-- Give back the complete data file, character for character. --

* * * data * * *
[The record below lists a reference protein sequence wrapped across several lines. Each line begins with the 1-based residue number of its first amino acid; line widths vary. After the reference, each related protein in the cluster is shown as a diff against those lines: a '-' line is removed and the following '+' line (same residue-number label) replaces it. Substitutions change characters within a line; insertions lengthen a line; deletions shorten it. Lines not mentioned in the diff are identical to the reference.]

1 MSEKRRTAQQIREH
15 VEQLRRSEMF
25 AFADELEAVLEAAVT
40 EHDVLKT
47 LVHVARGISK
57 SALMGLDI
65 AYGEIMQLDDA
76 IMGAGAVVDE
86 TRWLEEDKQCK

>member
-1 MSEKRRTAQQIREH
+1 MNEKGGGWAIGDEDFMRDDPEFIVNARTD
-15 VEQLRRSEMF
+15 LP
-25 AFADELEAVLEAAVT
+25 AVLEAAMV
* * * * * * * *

[The record below lists a reference protein sequence wrapped across several lines. Each line begins with the 1-based residue number of its first amino acid; line widths vary. After the reference, each related protein in the cluster is shown as a diff against those lines: a '-' line is removed and the following '+' line (same residue-number label) replaces it. Substitutions change characters within a line; insertions lengthen a line; deletions shorten it. Lines not mentioned in the diff are identical to the reference.]

1 MSEKRRTAQQIREH
15 VEQLRRSEMF
25 AFADELEAVLEAAVT
40 EHDVLKT
47 LVHVARGISK
57 SALMGLDI
65 AYGEIMQLDDA
76 IMGAGAVVDE
86 TRWLEEDKQCK

>member
-1 MSEKRRTAQQIREH
+1 MNEKGGGWAIGDEDFMRDDPEFIVNARTD
-15 VEQLRRSEMF
+15 LP
-25 AFADELEAVLEAAVT
+25 AVLEAAMV